Monday, June 9, 2008

The web as distinct from its applications

In a fairly interesting article pondering what the next big platform, or platforms might be, Josh Quittner parenthesizes:
(Yes, the Web is nothing more than a big layer of code; all those websites we visit are merely applications that sit atop it.)
Now, I think I get what angle this is coming from. I've argued myself that you don't interact with "the web" but with a web application. Even so, I don't think the picture above is quite right, or even quite consistent. The web applications are indeed a layer of code. But if they sit on top of the web itself, then what is the web itself?

Muddying the waters a bit is the recent swing towards fatter clients, represented by the AJAX head of the Web 2.0 hydra, but for my purposes here it doesn't much matter where the code is sitting, whether in the browser or at the other end of the connection. Wherever the code is running, there's you, there are "all those websites" and either
  • Nothing else, in which case the applications aren't a layer on top of the web, they are the web.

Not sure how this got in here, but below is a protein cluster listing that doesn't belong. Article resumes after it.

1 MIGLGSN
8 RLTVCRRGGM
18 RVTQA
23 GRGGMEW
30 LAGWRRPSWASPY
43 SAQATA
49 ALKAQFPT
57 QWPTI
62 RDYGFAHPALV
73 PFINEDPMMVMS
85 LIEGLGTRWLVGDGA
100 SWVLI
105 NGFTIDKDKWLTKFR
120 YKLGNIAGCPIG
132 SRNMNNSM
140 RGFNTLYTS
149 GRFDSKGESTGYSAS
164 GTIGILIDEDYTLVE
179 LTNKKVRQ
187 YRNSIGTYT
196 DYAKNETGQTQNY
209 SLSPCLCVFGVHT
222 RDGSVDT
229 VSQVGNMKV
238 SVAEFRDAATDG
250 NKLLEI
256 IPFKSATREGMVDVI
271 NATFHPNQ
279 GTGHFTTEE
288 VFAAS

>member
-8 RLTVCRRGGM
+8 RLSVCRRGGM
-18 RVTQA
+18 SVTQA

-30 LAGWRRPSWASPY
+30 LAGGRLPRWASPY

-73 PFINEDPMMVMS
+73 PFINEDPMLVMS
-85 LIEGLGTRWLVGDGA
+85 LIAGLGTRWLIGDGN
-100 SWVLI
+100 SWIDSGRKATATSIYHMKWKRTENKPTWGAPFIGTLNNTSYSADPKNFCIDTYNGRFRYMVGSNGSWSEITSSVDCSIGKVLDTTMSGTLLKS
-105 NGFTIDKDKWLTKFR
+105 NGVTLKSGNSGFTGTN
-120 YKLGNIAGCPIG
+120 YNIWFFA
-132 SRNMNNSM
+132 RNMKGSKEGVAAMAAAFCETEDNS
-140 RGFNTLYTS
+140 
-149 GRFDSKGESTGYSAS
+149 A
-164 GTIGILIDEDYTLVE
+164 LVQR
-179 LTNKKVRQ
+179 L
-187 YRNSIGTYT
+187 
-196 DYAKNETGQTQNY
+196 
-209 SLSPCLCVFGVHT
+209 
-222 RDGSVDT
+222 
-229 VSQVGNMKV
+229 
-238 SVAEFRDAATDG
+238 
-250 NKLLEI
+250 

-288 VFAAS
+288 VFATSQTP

• Something else, in which case what?
I'm reasonably comfortable with either view. Either one can be made to fit my earlier working definition of the web as "all resources accessible on the net".

That definition is deliberately vague on what a resource is. If by resource you mean "web application", then you have the "nothing else" view. This works as long as you include the application's data with the application. That's reasonable, and good if you have an "active data" point of view.

On the other hand, the original web was (largely but not completely) about hypertext documents linked to each other, and the modern web is still very much about documents (or other data sets) and links between them. Much of the modern machinery is about either finding documents more effectively or about presenting the findings in a more useful or interactive way.

Following this line of reasoning a bit, you can use different applications to get at the same resources, and the same application to get at different resources. If the resources are the web, then the applications stand in an M:N relation to them, certainly not 1:1, and are thus clearly a different thing.

That's not to say that a resource can't itself be an application, say an annoying popup-filled multimedia experience. Rather, a resource isn't always an application, an application that accesses the web isn't necessarily a web resource, and the web does not appear to be a big layer of code with websites sitting on top of it.

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